The Government of Malaysia has purchased a plot of land at Szwolezerow 1 Street, land area of 9,837 sqm. The land is leased with legal title perpetual usufruct until 2097. The Minister of Foreign Minister, YB Dato' Sri Anifah Aman had made a working visit on 9 April 2016 and has agreed for the development of new Chancery building to take place in the current year.
Bilateral Relations: Malaysia-Poland
Malaysia and Poland maintained warm and cordial relations throughout 2016. Both countries also continue to share similar views on a number of international issues of common interests notably on UN reforms, global peace, globalization including trade, environment and security while steadily deepening cooperation at the international fora. Poland supported Malaysia for the UNSC 2015-2016 and both countries have agreed on a QPQ arrangements whereby Malaysia will reciprocate the support by voting for Poland for its UNSC bid for 2018-2019.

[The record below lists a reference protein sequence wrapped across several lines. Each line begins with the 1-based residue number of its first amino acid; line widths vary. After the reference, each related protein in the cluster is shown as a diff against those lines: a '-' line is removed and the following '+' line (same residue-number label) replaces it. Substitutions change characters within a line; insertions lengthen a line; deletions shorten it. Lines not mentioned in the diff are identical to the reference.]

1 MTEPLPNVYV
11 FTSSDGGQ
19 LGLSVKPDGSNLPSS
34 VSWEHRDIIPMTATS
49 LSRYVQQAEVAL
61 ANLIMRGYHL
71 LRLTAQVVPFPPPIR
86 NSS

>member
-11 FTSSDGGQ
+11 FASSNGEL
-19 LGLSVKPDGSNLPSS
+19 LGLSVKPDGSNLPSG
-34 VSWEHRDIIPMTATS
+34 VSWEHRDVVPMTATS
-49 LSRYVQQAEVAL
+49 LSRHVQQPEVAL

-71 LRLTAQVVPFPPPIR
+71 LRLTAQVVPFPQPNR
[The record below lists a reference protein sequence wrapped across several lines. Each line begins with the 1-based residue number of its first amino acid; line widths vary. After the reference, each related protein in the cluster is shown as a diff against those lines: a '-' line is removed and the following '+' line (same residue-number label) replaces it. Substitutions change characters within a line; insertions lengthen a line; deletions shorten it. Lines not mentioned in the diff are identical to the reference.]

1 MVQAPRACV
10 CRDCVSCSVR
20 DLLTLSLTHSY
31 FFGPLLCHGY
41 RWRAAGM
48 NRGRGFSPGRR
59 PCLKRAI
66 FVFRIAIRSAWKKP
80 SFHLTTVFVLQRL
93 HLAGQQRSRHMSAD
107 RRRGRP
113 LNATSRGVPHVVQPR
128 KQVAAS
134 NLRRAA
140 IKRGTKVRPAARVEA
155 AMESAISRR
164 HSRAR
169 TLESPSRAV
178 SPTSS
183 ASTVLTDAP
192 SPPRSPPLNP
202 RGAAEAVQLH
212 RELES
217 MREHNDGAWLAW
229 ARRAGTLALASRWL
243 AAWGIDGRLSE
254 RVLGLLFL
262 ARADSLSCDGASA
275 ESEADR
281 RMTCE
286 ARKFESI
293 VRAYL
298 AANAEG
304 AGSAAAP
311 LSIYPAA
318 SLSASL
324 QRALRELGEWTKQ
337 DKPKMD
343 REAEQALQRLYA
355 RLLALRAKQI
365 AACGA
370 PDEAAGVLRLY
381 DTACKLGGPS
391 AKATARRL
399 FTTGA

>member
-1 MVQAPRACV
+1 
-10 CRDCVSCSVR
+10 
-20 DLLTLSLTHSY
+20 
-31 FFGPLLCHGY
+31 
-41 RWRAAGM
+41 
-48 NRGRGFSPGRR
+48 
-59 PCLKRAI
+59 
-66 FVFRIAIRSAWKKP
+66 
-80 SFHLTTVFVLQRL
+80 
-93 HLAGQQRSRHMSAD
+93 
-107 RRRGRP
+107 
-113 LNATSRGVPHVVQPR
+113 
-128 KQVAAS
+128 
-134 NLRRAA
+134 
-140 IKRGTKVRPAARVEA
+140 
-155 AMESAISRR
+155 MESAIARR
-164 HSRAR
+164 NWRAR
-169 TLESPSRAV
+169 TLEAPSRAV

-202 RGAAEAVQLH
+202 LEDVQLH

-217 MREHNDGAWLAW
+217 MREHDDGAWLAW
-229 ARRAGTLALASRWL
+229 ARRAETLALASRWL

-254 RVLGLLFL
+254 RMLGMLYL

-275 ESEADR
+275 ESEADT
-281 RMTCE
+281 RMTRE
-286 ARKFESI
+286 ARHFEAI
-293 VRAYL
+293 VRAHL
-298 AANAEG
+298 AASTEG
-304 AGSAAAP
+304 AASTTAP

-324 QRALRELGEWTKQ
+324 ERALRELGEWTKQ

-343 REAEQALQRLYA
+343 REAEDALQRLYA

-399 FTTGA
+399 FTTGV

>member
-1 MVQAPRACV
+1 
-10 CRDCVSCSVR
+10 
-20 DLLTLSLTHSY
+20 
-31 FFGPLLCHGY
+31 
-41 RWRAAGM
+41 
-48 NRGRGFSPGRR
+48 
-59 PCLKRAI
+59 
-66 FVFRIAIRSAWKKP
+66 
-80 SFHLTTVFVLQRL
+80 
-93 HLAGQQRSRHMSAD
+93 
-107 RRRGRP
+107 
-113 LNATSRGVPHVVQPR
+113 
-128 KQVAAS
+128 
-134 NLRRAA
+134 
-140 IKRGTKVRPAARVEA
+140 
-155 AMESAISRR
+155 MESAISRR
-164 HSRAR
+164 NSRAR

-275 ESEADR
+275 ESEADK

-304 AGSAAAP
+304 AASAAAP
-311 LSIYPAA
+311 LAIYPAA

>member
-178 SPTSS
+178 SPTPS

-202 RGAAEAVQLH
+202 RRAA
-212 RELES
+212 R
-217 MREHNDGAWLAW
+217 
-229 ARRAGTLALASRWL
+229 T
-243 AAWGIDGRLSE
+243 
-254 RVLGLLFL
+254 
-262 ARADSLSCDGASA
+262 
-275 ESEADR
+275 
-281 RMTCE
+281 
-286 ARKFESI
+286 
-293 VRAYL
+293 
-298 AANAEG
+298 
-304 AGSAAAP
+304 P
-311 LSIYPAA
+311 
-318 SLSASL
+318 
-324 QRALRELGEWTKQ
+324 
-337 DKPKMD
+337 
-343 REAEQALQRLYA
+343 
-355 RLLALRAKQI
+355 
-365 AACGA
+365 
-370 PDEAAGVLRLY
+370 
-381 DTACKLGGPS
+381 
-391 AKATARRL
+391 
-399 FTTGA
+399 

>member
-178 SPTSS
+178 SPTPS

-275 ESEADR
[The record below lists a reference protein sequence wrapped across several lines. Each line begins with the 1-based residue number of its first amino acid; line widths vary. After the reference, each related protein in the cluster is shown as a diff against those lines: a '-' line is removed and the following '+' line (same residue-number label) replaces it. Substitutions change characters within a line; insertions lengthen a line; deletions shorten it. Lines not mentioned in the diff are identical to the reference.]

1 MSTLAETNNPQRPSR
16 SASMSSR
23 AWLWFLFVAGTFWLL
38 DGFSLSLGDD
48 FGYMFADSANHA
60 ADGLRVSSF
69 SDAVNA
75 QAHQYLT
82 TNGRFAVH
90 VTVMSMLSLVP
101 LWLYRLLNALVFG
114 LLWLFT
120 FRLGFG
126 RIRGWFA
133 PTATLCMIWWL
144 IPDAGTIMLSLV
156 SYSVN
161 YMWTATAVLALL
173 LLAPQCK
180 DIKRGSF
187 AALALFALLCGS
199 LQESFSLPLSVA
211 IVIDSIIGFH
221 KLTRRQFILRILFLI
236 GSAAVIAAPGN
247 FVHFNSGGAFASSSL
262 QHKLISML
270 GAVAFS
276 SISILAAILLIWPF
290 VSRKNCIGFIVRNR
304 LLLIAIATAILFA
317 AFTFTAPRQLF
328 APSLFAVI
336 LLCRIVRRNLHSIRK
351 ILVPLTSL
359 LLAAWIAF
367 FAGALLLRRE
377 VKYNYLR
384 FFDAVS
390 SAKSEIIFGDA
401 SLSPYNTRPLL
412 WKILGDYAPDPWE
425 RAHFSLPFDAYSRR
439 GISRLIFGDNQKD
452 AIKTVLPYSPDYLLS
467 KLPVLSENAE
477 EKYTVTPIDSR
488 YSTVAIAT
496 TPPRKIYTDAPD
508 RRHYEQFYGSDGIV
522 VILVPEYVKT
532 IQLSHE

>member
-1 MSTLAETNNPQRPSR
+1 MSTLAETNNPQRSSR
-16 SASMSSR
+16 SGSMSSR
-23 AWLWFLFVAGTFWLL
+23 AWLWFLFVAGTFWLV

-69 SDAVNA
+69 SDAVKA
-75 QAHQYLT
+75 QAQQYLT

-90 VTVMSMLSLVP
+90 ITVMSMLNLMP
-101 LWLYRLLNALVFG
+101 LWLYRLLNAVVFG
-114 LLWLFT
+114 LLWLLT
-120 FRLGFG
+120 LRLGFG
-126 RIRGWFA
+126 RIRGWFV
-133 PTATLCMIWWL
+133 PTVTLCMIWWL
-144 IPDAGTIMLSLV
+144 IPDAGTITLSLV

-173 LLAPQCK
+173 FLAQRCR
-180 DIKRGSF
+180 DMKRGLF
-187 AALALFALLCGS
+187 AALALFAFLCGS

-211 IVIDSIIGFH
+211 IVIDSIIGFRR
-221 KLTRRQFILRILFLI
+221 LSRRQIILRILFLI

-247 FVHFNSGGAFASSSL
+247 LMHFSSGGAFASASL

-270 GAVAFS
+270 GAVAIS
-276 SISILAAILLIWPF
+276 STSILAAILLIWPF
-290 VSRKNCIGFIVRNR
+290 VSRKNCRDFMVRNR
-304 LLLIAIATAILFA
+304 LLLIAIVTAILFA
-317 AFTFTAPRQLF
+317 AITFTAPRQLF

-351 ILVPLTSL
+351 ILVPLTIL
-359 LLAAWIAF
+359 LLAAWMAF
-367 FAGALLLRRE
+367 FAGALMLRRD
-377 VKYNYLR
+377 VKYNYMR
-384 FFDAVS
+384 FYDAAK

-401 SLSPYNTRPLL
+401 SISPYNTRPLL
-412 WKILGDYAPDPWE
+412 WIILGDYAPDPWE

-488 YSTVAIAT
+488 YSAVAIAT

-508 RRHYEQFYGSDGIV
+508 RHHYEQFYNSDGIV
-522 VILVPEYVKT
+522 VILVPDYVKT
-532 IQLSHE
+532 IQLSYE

Exchange of Visits
In 2016, Poland received three Ministerial level visits from Malaysia namely the working visits of the Minister of Foreign Affairs in April 2016, Minister of Women, Family and Community Development in June 2016 and the President of the Senate in September 2016. Malaysia only received one Ministerial level visit from Poland which was the working visit of the Deputy Minister of Defence of Poland in August 2016. The Deputy Minister accompanied by senior officials of the Polish Defence Holding/Polski Holding Obranny (PHO) and Polska Grupa Zbrojeniowa/Polish Armaments Group (PGZT), met his counterpart, YB Datuk Seri Johari Baharum, Deputy Minister of Defence Malaysia at MINDEF.
Trade and Investment